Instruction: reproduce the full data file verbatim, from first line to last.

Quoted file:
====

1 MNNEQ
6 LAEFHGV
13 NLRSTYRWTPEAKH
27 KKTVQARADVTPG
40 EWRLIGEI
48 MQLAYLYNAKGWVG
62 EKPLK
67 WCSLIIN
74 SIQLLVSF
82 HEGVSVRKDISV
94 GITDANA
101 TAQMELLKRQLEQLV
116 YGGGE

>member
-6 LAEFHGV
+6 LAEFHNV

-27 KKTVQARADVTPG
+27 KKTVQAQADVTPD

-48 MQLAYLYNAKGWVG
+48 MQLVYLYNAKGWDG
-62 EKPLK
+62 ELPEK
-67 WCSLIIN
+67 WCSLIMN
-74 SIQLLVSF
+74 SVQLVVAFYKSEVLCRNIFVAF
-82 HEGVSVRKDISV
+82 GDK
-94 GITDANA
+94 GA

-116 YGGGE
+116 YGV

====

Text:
1 MNNEQ
6 LAEFHGV
13 NLRSTYRWTPEAKH
27 KKTVQARADVTPG
40 EWRLIGEI
48 MQLAYLYNAKGWVG
62 EKPLK
67 WCSLIIN
74 SIQLLVSF
82 HEGVSVRKDISV
94 GITDANA
101 TAQMELLKRQLEQLV
116 YGGGE

>member
-6 LAEFHGV
+6 LAEFHNV

-27 KKTVQARADVTPG
+27 KKTVQAQADVTPD

-48 MQLAYLYNAKGWVG
+48 MQLVYLYNAKGWDG
-62 EKPLK
+62 ELPEK
-67 WCSLIIN
+67 WCSLIMN
-74 SIQLLVSF
+74 SVQLVVAFYKSEVLCRNIFVAF
-82 HEGVSVRKDISV
+82 GDK
-94 GITDANA
+94 GA

-116 YGGGE
+116 YGV